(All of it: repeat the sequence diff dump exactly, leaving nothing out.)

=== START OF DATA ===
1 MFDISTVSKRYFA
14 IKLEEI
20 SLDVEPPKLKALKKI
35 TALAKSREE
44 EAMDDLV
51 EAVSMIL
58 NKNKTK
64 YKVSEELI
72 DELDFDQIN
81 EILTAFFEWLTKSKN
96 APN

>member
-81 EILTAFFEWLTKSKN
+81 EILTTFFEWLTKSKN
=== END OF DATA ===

1 MFDISTVSKRYFA
14 IKLEEI
20 SLDVEPPKLKALKKI
35 TALAKSREE
44 EAMDDLV
51 EAVSMIL
58 NKNKTK
64 YKVSEELI
72 DELDFDQIN
81 EILTAFFEWLTKSKN
96 APN

>member
-81 EILTAFFEWLTKSKN
+81 EILTTFFEWLTKSKN